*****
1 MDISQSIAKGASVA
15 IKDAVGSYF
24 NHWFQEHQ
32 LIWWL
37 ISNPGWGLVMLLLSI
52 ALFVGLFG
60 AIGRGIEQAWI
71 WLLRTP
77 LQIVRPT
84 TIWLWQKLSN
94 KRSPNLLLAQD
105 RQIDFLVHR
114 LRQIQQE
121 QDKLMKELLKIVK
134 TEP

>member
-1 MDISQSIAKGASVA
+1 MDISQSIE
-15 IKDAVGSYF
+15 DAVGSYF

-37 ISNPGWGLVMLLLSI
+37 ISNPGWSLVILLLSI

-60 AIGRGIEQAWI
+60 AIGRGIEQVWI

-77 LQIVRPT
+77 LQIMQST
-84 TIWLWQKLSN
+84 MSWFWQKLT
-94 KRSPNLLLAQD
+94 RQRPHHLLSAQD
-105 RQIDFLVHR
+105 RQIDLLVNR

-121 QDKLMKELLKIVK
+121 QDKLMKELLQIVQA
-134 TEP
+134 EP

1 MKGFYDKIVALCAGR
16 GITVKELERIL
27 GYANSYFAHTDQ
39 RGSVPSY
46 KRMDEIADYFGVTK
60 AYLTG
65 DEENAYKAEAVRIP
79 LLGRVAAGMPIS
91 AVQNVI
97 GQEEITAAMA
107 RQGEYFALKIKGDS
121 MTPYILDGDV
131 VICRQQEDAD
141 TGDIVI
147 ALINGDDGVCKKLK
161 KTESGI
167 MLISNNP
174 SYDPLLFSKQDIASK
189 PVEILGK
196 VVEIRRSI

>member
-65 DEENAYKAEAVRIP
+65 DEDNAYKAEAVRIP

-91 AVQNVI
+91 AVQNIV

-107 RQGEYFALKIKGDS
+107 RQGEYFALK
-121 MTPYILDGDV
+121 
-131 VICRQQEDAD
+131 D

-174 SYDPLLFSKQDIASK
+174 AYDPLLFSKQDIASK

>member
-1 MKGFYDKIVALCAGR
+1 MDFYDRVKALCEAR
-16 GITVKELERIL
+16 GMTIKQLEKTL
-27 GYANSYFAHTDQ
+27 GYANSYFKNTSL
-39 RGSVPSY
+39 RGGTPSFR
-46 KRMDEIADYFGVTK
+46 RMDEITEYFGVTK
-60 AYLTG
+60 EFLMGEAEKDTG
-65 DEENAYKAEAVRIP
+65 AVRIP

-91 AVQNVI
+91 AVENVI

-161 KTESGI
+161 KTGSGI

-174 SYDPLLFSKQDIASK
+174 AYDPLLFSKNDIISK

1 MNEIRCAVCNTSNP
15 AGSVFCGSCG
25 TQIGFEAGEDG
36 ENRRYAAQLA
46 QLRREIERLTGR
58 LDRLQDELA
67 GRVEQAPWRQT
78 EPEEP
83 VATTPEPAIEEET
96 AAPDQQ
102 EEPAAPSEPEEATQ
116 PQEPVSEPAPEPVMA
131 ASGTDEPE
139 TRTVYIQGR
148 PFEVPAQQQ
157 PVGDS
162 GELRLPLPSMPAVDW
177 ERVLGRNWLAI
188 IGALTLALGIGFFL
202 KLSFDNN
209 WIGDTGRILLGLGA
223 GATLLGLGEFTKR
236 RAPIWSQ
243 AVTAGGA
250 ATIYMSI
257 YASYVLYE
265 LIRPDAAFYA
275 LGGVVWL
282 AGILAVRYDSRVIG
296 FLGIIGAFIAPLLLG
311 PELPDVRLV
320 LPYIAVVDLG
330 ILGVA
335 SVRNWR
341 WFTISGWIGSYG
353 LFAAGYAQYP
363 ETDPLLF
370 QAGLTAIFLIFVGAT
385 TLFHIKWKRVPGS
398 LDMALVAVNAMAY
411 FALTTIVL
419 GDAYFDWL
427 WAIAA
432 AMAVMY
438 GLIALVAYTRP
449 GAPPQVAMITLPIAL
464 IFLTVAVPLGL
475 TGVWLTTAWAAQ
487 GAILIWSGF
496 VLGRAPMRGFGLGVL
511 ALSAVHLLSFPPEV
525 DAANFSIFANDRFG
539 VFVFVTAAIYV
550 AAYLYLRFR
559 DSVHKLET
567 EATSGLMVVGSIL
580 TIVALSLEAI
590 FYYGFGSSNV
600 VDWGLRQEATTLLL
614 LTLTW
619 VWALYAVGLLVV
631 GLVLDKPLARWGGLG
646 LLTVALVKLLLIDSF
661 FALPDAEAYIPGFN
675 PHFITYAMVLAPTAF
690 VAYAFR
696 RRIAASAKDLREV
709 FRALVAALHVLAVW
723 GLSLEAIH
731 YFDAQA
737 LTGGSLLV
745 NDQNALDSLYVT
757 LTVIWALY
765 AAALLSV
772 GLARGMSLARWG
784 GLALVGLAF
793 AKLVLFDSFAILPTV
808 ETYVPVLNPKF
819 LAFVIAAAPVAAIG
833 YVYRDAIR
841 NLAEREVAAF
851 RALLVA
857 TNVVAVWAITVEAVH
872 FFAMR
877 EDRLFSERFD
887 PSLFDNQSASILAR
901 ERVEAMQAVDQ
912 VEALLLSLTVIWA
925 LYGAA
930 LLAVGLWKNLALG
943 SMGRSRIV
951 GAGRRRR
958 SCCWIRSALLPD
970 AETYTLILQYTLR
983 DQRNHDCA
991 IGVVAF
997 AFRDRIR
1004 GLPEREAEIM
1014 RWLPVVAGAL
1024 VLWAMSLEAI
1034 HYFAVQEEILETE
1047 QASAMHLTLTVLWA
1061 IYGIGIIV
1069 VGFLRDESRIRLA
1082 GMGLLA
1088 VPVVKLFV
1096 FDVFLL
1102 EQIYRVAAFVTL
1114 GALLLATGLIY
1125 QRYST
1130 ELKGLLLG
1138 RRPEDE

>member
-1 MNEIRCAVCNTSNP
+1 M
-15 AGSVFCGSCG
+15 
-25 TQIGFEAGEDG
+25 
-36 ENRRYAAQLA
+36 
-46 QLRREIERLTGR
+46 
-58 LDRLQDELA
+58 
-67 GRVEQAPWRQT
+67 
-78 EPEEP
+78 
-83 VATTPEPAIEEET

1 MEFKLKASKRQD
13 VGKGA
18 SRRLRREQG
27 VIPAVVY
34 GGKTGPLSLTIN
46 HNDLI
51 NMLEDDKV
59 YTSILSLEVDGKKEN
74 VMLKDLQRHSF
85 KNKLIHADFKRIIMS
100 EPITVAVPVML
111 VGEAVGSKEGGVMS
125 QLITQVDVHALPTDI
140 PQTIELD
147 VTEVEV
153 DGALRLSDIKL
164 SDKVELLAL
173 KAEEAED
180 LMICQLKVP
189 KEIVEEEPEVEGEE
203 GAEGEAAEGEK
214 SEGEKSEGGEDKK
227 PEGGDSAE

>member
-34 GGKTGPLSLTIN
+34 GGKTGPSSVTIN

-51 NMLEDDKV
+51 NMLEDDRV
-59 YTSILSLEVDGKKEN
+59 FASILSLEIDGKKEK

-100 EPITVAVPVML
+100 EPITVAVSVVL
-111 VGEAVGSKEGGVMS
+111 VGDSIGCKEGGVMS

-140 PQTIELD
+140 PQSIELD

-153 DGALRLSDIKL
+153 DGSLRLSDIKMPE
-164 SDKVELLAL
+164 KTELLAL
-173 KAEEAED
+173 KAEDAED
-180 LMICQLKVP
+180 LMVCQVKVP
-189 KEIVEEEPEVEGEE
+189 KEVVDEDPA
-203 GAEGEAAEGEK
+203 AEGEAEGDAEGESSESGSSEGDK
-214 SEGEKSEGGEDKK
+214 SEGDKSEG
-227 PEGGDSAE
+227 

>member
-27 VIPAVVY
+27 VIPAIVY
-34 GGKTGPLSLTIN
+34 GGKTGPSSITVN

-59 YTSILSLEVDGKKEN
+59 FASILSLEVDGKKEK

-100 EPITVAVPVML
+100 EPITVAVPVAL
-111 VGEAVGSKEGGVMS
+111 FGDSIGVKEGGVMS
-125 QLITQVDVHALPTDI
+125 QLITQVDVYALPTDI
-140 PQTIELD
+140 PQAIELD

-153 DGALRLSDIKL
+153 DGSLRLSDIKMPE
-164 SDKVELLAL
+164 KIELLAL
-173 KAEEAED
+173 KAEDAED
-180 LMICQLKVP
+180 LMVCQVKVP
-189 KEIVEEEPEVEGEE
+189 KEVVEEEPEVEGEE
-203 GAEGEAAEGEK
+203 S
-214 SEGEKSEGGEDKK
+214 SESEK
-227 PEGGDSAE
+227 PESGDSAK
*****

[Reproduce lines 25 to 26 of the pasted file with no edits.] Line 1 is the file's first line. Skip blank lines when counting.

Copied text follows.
-77 LQIVRPT
+77 LQIMQST